Growing up, our extended family looked like The United Nations. Only not so much with the United part. Holidays found our nuclear foursome piled in the Jeep, heading out for a day of ham, greens, biscuits, and raised eyebrows. We weren't dark enough to suit half the table, we weren't light enough to suit the other half, and let's leave aside the fact that the table itself was a mix of about seven races in the first place.
But in my mind, I was a gorgeous exotic bird! Some alien life force, gracing the scene with my plumage! I gazed with benevolence at the humans I was strangely related to, knowing that their inferior brains could not process the abstract language of my mismatched cloth!
As Ruggy and I discussed the upcoming avalanche of holiday occasions, we cringed over the one or two events that will likely be more chore than play. There's always a couple of those, aren't there? Now, I plan to dress to the nines at all of the festivities, naturally, but when we spoke of these particular little wrenches, I breathed, through clenched teeth and with fisted hands: I AM GOING TO LOOK FABULOUS.
And it hit me: I use clothing as a weapon! Of course you do, Ruggy soothed.
WHY DID NO ONE TELL ME THIS?!
Long before I learned to sew, my childhood self would rifle through an eye searing closet, and assemble the most outlandish ensemble I could think of, adding a few stars on my cheek to top it off (I held a high rank in my own personal army) before racing down the stars to the delight of my Mom, who loved to see what I'd come up with next. (Actually, the delightful Corinne and I just talked about this very memory in a recent episode of The Sewing Affair that I've been remiss in linking! I guess it's on my brain.) By the time my Dad got home from work, I was in hand painted oversized tees, practicing arias under my breath while we made midnight ice cream sundaes together. I regarded my brother's black ensembles with confusion, but respect. That was his mark.
But man, I put a lot of responsibilities on my colorful childhood closet! Though I could stand on stage completely alone and sing out in a spotlight, when it came to walking around in everyday life, I was super, crushingly shy. So I let my clothes speak for me. My ensembles did the talking, the fighting, even did the socializing for me: every weekend was spent at the mall hand in hand with my Nan, shopping sales, strolling happily past the cliques draped about the food court. My daily outfit was my technicolor armor, meant to blind the popular girls before they could come up with a sour glance, meant to raise my cousins' eyebrows to skyscraper heights, meant to trumpet for me: I AM DIFFERENT AND I KNOW IT. YOU ARE TELLING ME NOTHING NEW.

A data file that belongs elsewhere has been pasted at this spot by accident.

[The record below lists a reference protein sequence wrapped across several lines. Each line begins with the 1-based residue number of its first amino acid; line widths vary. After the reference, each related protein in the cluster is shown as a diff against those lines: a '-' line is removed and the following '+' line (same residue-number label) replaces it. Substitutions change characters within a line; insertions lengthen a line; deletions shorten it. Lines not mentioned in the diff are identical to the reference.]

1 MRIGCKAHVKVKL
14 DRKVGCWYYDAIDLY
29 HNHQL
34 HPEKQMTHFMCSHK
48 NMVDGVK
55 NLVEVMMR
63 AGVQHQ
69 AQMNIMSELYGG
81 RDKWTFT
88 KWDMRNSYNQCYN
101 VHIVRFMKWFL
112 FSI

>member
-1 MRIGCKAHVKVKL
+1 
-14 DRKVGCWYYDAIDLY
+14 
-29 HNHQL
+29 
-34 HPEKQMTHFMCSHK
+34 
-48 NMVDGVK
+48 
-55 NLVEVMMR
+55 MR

Not much new being said here either. Ruggy received my realization sans surprise. He assumed I knew what I was doing. Always a bad assumption. Of course we use clothing as a weapon, a crutch, a bandage. A spotlight! By nature of our skill set, we're very much aware that it's more than cloth. But it really hit me: my passion for this woven arsenal came from growing up in a family that was branded as "different" in society, in school, in our own extended family. My parents' mission to make that branding be a positive sent me charging out of the house to fight a colorful battle enswathed in the most outrageous version of "different" that I could be.
Thanks, Mom. Thanks, Dad. For real.
What do you use your clothing for?